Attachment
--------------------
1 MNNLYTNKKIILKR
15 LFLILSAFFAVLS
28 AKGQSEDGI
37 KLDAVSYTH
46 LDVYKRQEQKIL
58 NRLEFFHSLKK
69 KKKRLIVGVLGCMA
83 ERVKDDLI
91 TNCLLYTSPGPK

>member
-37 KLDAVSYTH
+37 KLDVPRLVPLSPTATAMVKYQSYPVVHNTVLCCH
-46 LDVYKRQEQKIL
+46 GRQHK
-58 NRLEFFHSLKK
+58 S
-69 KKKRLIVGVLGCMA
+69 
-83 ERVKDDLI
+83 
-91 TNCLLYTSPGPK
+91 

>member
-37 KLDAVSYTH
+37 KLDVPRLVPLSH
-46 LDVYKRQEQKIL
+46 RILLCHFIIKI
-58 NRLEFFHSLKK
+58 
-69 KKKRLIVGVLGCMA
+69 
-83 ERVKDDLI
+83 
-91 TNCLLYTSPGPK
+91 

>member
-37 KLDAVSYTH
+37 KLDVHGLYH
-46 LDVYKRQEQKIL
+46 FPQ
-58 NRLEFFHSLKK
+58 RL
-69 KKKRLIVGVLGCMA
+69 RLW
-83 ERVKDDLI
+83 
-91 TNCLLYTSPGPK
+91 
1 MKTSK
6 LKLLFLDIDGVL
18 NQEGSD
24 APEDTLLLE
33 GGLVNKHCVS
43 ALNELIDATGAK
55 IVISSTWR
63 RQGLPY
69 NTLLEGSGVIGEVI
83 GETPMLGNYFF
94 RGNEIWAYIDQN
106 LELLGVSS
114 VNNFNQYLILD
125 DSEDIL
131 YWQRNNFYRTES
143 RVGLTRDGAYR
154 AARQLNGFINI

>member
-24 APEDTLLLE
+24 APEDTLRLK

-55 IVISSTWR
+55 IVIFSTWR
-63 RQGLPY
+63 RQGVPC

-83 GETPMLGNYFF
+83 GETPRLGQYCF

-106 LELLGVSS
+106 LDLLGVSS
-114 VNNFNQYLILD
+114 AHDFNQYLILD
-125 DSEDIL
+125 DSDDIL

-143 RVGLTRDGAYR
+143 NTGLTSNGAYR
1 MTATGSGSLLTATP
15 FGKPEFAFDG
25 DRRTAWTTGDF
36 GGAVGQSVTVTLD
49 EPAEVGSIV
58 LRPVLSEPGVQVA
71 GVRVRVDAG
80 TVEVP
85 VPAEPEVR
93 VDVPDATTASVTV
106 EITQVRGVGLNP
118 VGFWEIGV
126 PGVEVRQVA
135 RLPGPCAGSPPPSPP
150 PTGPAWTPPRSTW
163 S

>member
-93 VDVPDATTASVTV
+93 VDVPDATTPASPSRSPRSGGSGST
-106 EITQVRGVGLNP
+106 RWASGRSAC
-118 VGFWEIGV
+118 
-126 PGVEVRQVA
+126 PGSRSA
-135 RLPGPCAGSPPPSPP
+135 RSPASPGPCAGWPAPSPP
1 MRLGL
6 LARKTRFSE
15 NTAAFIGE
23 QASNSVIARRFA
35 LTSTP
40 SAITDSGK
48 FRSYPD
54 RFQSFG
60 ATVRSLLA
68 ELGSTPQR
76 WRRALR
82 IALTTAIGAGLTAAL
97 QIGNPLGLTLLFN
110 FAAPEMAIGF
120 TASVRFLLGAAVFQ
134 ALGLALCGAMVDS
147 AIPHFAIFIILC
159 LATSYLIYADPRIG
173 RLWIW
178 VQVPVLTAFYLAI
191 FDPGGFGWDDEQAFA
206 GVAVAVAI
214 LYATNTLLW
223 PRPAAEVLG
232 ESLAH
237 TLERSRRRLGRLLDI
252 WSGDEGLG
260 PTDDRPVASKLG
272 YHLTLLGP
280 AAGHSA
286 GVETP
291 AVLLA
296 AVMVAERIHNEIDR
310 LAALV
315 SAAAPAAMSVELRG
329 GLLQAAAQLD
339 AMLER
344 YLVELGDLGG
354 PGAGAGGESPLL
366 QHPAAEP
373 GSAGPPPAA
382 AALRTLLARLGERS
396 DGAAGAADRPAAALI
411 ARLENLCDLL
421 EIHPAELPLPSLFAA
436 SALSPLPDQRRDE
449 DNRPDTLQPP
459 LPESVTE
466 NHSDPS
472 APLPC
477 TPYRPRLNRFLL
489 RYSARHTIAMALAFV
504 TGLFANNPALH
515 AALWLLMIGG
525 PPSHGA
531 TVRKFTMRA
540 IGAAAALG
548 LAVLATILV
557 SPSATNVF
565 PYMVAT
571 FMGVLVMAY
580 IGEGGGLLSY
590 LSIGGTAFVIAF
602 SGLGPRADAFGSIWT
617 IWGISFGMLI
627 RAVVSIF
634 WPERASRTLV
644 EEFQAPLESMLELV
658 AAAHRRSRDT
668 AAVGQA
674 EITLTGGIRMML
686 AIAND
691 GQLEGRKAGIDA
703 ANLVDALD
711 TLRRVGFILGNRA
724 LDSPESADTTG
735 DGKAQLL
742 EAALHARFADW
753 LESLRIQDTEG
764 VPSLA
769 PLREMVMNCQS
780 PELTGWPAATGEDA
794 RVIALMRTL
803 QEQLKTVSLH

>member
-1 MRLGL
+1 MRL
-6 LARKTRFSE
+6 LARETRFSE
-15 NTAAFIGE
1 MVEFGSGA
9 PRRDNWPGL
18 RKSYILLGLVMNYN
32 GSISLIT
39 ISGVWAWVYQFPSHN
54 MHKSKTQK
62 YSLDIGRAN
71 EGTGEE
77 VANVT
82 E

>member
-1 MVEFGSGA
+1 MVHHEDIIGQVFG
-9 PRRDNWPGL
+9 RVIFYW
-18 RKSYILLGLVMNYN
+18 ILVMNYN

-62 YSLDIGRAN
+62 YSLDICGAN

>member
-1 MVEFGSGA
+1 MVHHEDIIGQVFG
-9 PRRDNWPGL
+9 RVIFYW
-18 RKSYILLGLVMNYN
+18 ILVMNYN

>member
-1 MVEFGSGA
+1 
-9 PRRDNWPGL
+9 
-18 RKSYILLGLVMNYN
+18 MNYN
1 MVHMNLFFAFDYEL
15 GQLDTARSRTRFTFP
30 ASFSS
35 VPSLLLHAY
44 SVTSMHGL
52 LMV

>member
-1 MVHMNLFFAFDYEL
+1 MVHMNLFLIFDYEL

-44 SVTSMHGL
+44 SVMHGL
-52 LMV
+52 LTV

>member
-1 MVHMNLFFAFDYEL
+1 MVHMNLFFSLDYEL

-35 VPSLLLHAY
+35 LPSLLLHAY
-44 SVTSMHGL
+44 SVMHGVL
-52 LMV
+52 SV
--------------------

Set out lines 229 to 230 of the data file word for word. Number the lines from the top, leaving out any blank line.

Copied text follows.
-9 PRRDNWPGL
+9 